• Yeah, I’m not real sure how I feel about the memories I have from childhood honestly. I’m exploring that a little in my new book, too. How our parents relate stories back to us as infants has a lot to do with what we remember, how we remember and how far back we remember. Apparently the Maori in New Zealand do it better than anyone else. Their children have the earliest memories of childhood (2 1/2 – 3 years old). But I wonder, with memories dating back that far…what has the filter done? Thanks for your comments Gina!

    • You know, we don’t usually stop to think what the kids on our favorite TV shows go through–you and Paul had to go through a lot to add that wonderful family dimension to SMK. Really appreciate it! Thanks to your mom, too. She was probably with you during every filming.

      • Thanks for these comments, they mean a lot. I wish they had explored the family side of the show more, for creative and selfish reasons both. I think the opportunity was there to really have some fun with it. BUT…Four years is an amazing run (especially considering some shows today don’t last two episodes). I am beyond thankful not only for the time I was on the show but that it has a lasting impression for a lot of people. And I’ll forward your comments to my mom. She is a rock. She was by my side every minute of my acting career and remains my biggest supporter. More than that, she kept me grounded. I’m thankful for her.

    • Awesome! Thanks Susan. I’ve been pretty heavy with inspirational messages and such lately, I actually just wanted a little something light and humorous today. I was laughing at myself because I couldn’t sleep last night and yet the first thing that popped into my head was a memory of falling asleep so easily that I was still standing when I did it. 🙂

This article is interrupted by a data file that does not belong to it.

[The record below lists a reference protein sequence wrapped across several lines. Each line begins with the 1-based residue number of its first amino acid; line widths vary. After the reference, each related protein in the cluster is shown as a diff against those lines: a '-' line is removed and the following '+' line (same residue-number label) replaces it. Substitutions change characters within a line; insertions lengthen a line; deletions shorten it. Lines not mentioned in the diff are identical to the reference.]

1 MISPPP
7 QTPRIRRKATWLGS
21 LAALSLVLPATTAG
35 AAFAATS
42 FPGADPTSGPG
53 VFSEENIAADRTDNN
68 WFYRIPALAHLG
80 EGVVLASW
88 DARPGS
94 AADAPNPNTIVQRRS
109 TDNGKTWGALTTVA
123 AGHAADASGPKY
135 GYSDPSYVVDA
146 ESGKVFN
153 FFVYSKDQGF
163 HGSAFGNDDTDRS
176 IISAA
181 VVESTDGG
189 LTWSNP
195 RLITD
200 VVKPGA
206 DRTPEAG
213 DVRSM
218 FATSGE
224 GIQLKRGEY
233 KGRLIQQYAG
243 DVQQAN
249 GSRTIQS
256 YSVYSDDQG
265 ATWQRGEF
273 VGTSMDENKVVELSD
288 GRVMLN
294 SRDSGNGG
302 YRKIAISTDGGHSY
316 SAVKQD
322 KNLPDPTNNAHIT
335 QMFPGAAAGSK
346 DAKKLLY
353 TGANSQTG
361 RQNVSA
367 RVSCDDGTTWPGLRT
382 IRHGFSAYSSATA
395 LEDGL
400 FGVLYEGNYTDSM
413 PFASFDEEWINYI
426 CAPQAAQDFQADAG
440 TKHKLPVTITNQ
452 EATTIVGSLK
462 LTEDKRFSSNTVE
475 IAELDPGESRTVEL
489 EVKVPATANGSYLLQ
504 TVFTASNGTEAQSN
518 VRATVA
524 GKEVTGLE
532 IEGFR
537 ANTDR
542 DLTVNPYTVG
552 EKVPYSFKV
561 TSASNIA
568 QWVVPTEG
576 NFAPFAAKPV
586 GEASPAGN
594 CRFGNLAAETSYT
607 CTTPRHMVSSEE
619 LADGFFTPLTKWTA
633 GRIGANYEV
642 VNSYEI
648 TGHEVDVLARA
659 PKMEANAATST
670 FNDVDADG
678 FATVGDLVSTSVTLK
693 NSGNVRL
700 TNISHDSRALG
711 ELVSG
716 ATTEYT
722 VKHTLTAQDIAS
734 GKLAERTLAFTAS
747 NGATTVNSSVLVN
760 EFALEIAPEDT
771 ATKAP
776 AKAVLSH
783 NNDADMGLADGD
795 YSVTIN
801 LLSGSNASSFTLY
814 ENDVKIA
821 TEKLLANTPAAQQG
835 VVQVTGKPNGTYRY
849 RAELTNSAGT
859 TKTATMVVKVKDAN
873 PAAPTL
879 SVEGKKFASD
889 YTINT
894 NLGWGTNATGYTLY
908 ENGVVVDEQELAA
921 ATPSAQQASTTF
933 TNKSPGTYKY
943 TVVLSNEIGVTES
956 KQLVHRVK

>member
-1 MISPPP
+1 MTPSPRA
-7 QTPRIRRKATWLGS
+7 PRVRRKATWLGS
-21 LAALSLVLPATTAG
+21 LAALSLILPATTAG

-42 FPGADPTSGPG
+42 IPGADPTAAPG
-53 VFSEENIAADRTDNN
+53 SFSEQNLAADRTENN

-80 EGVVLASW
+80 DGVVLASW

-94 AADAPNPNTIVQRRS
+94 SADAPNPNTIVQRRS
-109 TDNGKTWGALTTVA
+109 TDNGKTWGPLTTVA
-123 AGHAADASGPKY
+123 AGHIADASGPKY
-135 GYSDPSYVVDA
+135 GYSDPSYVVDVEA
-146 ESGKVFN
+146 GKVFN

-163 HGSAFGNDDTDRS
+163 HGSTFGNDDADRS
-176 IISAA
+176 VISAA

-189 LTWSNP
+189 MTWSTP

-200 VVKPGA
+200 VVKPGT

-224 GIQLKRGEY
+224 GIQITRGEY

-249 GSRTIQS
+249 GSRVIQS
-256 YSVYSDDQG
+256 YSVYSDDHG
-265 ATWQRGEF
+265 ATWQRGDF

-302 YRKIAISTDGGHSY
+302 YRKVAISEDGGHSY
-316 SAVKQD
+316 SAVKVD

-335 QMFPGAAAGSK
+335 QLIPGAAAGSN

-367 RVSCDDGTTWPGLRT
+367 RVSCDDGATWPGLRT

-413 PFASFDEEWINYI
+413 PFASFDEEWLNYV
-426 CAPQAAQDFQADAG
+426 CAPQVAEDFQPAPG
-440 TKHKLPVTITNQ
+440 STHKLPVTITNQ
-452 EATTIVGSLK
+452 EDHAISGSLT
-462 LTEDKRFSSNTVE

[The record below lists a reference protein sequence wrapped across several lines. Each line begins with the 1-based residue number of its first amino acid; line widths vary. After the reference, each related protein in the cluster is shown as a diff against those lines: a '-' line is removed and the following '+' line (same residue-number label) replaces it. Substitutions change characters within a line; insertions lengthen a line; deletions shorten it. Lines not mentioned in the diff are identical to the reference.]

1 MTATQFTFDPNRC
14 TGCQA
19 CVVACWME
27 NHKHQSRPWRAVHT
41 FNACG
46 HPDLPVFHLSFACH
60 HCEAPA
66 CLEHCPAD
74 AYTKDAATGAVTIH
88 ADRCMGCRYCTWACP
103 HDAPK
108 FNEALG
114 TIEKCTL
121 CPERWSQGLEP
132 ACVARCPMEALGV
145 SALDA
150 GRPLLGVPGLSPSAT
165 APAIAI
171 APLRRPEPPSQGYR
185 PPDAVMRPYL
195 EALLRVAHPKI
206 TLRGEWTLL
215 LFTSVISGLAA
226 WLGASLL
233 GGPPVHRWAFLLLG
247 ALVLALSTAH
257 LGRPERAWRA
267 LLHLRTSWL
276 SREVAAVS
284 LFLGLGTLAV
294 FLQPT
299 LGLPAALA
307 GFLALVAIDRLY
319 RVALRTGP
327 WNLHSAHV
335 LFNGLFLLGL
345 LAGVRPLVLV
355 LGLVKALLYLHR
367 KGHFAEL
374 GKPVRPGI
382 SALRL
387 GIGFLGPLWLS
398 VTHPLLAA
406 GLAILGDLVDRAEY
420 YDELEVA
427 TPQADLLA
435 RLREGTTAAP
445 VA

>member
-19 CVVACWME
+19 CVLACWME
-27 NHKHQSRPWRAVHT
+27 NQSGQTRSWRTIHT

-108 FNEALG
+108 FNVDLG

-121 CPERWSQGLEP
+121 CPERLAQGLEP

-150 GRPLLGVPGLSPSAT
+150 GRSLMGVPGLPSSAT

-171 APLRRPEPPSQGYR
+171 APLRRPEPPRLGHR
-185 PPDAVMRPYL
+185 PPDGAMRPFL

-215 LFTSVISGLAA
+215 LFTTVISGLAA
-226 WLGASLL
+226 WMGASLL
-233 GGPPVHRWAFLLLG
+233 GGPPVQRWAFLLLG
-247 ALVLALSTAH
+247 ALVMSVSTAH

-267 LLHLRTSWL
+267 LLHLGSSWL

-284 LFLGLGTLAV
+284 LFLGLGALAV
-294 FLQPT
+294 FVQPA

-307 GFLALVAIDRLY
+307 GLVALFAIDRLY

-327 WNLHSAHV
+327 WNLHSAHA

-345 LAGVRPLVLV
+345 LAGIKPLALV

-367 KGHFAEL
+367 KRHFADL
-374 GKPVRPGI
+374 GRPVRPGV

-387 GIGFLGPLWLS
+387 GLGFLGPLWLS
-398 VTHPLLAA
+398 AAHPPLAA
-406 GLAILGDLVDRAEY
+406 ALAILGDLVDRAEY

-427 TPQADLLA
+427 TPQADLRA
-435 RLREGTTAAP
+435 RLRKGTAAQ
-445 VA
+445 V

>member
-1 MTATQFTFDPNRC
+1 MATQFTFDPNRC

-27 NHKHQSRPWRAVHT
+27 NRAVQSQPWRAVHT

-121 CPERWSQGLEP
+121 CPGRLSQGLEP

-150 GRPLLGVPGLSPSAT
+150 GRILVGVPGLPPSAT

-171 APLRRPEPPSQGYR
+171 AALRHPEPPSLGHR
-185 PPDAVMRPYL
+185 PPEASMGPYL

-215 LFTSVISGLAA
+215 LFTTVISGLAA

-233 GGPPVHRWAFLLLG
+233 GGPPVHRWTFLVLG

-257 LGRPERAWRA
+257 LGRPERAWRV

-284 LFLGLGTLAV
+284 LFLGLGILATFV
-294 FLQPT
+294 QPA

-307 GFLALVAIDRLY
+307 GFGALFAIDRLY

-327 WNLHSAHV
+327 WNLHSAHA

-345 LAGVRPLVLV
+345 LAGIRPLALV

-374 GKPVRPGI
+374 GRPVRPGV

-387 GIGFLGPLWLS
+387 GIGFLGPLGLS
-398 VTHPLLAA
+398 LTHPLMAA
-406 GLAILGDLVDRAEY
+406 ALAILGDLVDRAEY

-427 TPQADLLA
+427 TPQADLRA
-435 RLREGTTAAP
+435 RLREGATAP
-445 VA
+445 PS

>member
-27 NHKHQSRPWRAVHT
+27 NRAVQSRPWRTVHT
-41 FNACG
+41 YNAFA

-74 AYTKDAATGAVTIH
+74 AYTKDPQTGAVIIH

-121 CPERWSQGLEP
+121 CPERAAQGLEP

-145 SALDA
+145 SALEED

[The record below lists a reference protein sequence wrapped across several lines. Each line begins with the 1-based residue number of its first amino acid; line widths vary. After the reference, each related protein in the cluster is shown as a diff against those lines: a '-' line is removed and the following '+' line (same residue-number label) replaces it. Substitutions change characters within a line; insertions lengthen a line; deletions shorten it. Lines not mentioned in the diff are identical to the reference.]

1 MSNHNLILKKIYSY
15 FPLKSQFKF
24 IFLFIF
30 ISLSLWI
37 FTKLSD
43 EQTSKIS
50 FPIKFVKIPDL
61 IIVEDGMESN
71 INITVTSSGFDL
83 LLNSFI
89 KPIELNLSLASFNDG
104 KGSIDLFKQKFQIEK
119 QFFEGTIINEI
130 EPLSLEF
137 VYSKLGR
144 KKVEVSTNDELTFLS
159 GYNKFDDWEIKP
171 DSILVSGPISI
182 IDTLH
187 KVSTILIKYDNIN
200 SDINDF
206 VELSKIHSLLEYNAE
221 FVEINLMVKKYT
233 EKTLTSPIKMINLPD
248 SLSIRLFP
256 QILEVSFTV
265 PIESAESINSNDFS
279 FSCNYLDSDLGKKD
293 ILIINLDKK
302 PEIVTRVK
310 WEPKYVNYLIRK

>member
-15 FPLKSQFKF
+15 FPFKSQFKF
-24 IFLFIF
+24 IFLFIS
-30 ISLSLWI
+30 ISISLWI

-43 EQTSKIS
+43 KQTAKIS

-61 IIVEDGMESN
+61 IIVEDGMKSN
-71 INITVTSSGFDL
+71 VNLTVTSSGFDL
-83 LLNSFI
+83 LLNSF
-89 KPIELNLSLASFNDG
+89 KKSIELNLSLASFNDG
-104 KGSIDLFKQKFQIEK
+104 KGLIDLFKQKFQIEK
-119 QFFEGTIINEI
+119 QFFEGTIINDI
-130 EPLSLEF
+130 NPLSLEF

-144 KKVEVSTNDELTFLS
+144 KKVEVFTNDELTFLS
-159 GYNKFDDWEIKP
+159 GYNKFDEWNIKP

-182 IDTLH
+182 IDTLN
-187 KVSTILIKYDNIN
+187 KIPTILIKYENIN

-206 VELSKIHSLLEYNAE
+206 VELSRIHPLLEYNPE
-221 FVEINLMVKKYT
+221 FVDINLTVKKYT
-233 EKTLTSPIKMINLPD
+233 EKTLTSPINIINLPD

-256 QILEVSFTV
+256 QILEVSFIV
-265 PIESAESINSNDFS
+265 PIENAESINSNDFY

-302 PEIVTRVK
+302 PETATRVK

• 😀 That’s great. I hope your mom is encouraged. She sounds like a wonderful lady.

        I think they could have done more on the show, too. I do have fun continuing Jamie’s and Phillip’s characters in the fan fic.that I write. Hey, I wrote in a younger sister. They get married! Have kids!

  1. Love this! Thank you for sharing your memories and glad it was a SMK one (sort of). I love to read your writing! Thanks!

  2. Since I like your blog so much, I think perhaps I need to read at least one of your novels. It is strange what comes to us when we cannot sleep. Sometimes I think I should get up and write it all down and then I think I should not or I won’t get any sleep at all. Did you get up and write this down or did you remember it the next morning?

    • I remembered it the next morning. Thankfully. I’ve had NUMEROUS times where I’ve been lying in bed late and night and a really, really good poem starts to come together in my mind. I’ve either been too lazy or too comfy or sometimes even on the verge of sleep that I stay in bed instead of jumping out and writing it all down. Of course the next morning I can’t remember the lines and my poem is gone. I need to be better at that because I think a lot while trying to sleep.

      I think you would love the books! Please let me know if you decide to read them…I’d LOVE to hear what you think!!!